Molly Heintz, Editor-in-Chief. Photo: Nir Arieli.
Molly Heintz, Editor-in-Chief, Oculus. Photo: Nir Arieli.

Over the last few decades, it’s become clear that the expression “you are what you eat” applies just as much to buildings as it does to bodies. And, like a person, what a building consumes creates an impact far beyond any individual footprint.

In this issue, we take a closer look at the materials and mate- rial considerations that are changing the way we build today, from experimental compounds that offer a window into the future of construction, to ancient building materials, such as stone, that can now be accessed and evaluated in new ways.

We’ve asked practitioners and researchers what construction materials have them most excited, and how they’re applying their own research findings to projects of all scales. And we dive into changing standards for stamping a building with a clean bill of health, based on the implications of embodied energy on our climate.

A keen awareness of humanity’s impact on the environment is reflected in conversations happening across many fields of design. An array of such projects is highlighted in the latest edition of the Cooper Hewitt Design Triennial, “Nature,” on view through January 20. In February, MoMA will dedicate a show, “Material Ecologies,” to the work of Neri Oxman, an architect and designer whose research creates a new vision for the convergence of nature with art and engineering (see Fred Bernstein’s interview with MoMA curator Paola Antonelli on page 24 of this issue). Several new books celebrate the relation- ship between architecture and materials, including two stunners from Phaidon’s fall list: Stone, by William Hall, and Ezra Stoller: A Photographic History of Modern American Architecture, by Pierluigi Serraino.

From here I yield the floor (and the remainder of this page) to some of the architects, designers, and researchers who generously offered their own insights for this issue, and thank our team of contributing writers who temporarily immersed themselves in new material worlds. We hope you find the work a possible futures presented in this issue as thrilling as we do.

From current favorites to future wishes, a sampling of the materials on the minds of architects, designers, and researchers:

“Sheet pile can be the answer for site retaining walls in tight spaces. Naturally weathering to warm brown, its aesthetic blends well with plants, wood, and other warm metals.”

—Signe Nielsen, FASLA, Principal, Mathews Nielsen Landscape Architects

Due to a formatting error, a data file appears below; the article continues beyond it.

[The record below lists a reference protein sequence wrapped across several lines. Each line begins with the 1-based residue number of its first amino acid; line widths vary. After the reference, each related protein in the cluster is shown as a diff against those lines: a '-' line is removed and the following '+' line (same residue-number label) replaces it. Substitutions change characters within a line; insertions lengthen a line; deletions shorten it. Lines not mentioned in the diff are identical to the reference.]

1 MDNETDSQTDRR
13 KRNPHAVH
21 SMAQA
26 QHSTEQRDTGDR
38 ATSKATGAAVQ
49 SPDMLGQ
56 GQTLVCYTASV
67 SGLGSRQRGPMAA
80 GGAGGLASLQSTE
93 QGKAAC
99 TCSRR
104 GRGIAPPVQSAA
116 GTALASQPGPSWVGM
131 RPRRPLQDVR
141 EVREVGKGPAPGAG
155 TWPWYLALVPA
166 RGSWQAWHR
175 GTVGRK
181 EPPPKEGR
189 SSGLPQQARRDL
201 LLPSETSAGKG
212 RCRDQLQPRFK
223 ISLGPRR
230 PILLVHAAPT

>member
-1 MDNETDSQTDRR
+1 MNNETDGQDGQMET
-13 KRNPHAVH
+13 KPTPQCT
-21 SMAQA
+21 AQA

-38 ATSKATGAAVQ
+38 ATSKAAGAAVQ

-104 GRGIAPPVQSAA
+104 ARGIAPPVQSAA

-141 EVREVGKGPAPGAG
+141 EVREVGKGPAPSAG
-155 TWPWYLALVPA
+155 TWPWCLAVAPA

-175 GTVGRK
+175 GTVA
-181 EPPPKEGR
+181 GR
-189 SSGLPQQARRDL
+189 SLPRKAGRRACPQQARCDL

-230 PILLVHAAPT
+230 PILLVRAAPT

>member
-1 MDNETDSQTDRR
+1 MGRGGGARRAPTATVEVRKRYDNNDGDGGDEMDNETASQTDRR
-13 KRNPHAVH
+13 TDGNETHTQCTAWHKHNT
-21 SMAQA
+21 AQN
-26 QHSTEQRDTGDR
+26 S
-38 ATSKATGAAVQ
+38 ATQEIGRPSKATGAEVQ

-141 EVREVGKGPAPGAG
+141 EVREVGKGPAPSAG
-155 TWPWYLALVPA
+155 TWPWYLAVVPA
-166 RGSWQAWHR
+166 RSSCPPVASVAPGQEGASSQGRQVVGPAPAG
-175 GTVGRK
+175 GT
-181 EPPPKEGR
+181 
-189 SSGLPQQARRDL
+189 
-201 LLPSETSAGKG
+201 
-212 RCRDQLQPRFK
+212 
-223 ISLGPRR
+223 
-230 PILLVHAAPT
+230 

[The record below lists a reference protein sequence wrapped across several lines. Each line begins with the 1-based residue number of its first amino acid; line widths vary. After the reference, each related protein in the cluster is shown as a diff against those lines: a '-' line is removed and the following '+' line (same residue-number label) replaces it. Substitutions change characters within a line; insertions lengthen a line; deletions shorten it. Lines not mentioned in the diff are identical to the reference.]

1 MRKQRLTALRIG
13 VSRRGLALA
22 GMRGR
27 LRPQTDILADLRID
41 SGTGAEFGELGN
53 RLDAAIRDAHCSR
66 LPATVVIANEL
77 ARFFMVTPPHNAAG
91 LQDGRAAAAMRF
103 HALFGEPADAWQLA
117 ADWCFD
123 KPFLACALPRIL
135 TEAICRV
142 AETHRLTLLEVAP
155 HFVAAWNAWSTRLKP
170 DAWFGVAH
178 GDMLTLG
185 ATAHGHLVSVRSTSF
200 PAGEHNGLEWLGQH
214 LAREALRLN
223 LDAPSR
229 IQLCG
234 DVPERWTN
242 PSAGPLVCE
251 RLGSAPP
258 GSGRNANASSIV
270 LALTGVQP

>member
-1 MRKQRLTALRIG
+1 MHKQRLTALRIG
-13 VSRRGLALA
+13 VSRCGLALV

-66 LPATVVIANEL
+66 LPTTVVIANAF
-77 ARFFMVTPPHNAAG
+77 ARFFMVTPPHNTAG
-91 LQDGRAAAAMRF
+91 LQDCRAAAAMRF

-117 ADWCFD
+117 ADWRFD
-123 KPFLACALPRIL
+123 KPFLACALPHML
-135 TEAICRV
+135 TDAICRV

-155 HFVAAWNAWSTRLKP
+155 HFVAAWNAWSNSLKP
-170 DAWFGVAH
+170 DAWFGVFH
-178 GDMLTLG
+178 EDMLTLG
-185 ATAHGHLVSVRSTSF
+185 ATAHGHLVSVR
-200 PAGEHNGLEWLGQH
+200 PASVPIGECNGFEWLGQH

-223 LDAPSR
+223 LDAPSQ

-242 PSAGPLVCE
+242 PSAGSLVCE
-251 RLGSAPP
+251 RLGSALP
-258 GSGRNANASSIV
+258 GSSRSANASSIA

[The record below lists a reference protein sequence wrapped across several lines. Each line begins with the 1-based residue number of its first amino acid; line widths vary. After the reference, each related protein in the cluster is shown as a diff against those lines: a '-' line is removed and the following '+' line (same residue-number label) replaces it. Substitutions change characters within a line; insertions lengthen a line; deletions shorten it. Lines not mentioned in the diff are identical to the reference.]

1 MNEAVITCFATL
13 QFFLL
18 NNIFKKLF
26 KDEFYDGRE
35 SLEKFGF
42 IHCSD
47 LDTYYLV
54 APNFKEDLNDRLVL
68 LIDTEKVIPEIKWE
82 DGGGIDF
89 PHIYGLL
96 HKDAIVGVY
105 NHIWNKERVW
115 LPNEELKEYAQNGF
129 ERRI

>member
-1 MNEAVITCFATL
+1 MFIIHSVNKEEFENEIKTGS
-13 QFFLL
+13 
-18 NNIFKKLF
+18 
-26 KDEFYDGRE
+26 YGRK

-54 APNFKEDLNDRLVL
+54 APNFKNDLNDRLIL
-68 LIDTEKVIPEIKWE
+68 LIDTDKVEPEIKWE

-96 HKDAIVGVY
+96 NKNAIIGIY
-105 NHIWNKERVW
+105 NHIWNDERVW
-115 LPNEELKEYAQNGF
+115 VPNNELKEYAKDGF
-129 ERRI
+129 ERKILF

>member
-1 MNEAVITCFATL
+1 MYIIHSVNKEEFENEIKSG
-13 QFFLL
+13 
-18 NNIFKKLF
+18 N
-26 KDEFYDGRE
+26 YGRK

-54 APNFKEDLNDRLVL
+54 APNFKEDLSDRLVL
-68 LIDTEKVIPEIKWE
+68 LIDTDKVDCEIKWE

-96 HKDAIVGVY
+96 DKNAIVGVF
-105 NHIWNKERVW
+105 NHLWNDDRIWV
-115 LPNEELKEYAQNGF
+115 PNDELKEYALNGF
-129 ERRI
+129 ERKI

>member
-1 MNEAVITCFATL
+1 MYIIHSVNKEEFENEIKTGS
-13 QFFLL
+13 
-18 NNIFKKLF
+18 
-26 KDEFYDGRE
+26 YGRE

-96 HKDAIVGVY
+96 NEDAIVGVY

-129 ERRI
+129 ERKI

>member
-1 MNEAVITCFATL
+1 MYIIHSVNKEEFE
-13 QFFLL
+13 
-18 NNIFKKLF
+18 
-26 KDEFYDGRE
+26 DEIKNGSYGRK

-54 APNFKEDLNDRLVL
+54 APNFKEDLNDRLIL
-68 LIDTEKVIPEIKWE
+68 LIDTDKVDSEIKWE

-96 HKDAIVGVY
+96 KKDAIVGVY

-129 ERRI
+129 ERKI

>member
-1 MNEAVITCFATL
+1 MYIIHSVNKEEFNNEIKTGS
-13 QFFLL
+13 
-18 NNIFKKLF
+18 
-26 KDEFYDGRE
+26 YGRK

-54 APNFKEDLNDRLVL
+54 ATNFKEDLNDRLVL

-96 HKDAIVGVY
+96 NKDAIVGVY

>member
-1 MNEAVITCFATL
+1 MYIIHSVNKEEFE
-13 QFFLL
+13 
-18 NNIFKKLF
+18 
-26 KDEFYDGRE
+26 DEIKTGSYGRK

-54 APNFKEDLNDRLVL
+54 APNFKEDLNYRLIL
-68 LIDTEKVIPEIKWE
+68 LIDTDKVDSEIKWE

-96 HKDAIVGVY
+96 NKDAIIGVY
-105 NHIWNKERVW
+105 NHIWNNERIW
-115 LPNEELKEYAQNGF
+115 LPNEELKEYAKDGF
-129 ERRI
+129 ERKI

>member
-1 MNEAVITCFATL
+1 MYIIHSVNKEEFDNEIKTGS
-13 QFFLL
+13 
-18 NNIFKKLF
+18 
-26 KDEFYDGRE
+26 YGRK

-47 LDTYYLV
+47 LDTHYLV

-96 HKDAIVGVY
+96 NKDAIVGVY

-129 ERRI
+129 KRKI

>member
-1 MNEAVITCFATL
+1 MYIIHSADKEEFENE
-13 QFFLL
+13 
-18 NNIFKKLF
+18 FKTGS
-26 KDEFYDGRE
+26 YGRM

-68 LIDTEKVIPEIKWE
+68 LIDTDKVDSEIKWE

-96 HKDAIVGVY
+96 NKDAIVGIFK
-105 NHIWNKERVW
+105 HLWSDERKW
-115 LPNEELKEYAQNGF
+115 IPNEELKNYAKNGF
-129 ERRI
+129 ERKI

“Lately I’ve been thinking a lot about light as a material. I’ve been experimenting with some of the physical aspects of photography, such as light-sensitive papers and emulsions, looking for ways to marry those analog, traditional techniques with new tools of digital fabrications.”

—Noa Raviv, designer and technologist

 “A material I hope will exist in the future is one that helps our indoor environment become probiotic—that is, to support those invisible microbes that are conducive to a healthy, environmental microbiome. On this, see research by the BioBE center in Oregon, and also some experiments by the architect David Benjamin to create bio- receptive surfaces.”

—William Myers, curator and author of Biodesign: Nature + Science + Creativity

“We are currently in awe of an acoustical product by Baux, which we’re hoping to use on the ceiling of some public spaces in an apartment building. Their Acoustic Pulp is made of sustainably harvested Swedish fir and pine trees, recycled water, non-GMO wheat bran, potato starch, plant-derived wax, citrus fruit peels, and no chemicals. It sounds like something you could eat.”

—Lauren Schlesinger, AIA, and Adam Glickman, AIA, Principals, Glickman Schlesinger Architects

“A lot of our projects require particular consideration of acoustic performance. In spaces where there is an emphasis on pure forms and the play of natural and artificial light, finding monolithic materials that also lend acoustic attenuation are very hard to come by, outside of acoustic plaster products that are expensive and hard to maintain. We’d love to see innovation in a wider range of acoustic materials that can be applied to a substrate or that have an inherently abstract expression.”

—Miriam Peterson and Na- than Rich, Principals, PRO- Peterson Rich Office


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